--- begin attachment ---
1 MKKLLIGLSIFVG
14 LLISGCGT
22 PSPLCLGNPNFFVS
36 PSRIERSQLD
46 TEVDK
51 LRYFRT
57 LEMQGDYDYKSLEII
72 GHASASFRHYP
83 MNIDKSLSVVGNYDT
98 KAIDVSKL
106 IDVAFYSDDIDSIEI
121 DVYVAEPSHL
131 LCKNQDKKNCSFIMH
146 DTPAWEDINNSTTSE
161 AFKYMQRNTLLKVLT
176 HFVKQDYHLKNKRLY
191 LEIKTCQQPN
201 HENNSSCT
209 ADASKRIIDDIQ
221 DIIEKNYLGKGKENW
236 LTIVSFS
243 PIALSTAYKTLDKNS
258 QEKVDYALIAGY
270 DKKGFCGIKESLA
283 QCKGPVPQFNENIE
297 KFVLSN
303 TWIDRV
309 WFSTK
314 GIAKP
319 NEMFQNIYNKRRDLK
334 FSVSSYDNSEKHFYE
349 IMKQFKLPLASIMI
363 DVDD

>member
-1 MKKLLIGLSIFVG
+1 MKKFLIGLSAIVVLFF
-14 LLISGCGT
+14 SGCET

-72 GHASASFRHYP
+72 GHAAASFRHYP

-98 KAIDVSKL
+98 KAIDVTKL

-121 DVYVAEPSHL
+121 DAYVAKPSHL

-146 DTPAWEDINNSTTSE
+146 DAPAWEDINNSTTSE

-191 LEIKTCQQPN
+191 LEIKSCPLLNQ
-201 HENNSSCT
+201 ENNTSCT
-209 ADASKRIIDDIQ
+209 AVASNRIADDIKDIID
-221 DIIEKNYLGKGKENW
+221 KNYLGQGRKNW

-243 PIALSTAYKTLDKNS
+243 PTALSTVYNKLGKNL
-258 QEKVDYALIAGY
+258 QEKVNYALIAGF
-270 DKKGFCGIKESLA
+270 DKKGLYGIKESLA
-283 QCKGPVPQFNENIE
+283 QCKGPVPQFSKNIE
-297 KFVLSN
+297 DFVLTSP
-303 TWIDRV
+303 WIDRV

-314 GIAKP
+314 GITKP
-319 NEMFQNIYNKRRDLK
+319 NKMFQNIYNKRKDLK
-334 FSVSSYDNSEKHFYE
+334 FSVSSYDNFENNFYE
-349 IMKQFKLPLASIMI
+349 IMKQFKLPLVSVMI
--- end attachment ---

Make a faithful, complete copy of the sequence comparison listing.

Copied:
1 MKKLLIGLSIFVG
14 LLISGCGT
22 PSPLCLGNPNFFVS
36 PSRIERSQLD
46 TEVDK
51 LRYFRT
57 LEMQGDYDYKSLEII
72 GHASASFRHYP
83 MNIDKSLSVVGNYDT
98 KAIDVSKL
106 IDVAFYSDDIDSIEI
121 DVYVAEPSHL
131 LCKNQDKKNCSFIMH
146 DTPAWEDINNSTTSE
161 AFKYMQRNTLLKVLT
176 HFVKQDYHLKNKRLY
191 LEIKTCQQPN
201 HENNSSCT
209 ADASKRIIDDIQ
221 DIIEKNYLGKGKENW
236 LTIVSFS
243 PIALSTAYKTLDKNS
258 QEKVDYALIAGY
270 DKKGFCGIKESLA
283 QCKGPVPQFNENIE
297 KFVLSN
303 TWIDRV
309 WFSTK
314 GIAKP
319 NEMFQNIYNKRRDLK
334 FSVSSYDNSEKHFYE
349 IMKQFKLPLASIMI
363 DVDD

>member
-1 MKKLLIGLSIFVG
+1 MKKFLIGLSAIVVLFF
-14 LLISGCGT
+14 SGCET

-72 GHASASFRHYP
+72 GHAAASFRHYP

-98 KAIDVSKL
+98 KAIDVTKL

-121 DVYVAEPSHL
+121 DAYVAKPSHL

-146 DTPAWEDINNSTTSE
+146 DAPAWEDINNSTTSE

-191 LEIKTCQQPN
+191 LEIKSCPLLNQ
-201 HENNSSCT
+201 ENNTSCT
-209 ADASKRIIDDIQ
+209 AVASNRIADDIKDIID
-221 DIIEKNYLGKGKENW
+221 KNYLGQGRKNW

-243 PIALSTAYKTLDKNS
+243 PTALSTVYNKLGKNL
-258 QEKVDYALIAGY
+258 QEKVNYALIAGF
-270 DKKGFCGIKESLA
+270 DKKGLYGIKESLA
-283 QCKGPVPQFNENIE
+283 QCKGPVPQFSKNIE
-297 KFVLSN
+297 DFVLTSP
-303 TWIDRV
+303 WIDRV

-314 GIAKP
+314 GITKP
-319 NEMFQNIYNKRRDLK
+319 NKMFQNIYNKRKDLK
-334 FSVSSYDNSEKHFYE
+334 FSVSSYDNFENNFYE
-349 IMKQFKLPLASIMI
+349 IMKQFKLPLVSVMI